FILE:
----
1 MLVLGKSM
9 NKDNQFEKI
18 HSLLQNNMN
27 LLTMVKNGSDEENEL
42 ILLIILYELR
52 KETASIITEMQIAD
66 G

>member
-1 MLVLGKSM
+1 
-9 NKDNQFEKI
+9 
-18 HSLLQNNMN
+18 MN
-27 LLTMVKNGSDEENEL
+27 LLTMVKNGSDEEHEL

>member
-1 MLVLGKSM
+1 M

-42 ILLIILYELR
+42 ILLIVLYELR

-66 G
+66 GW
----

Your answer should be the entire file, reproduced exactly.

1 MLVLGKSM
9 NKDNQFEKI
18 HSLLQNNMN
27 LLTMVKNGSDEENEL
42 ILLIILYELR
52 KETASIITEMQIAD
66 G

>member
-1 MLVLGKSM
+1 
-9 NKDNQFEKI
+9 
-18 HSLLQNNMN
+18 MN
-27 LLTMVKNGSDEENEL
+27 LLTMVKNGSDEEHEL

>member
-1 MLVLGKSM
+1 M

-42 ILLIILYELR
+42 ILLIVLYELR

-66 G
+66 GW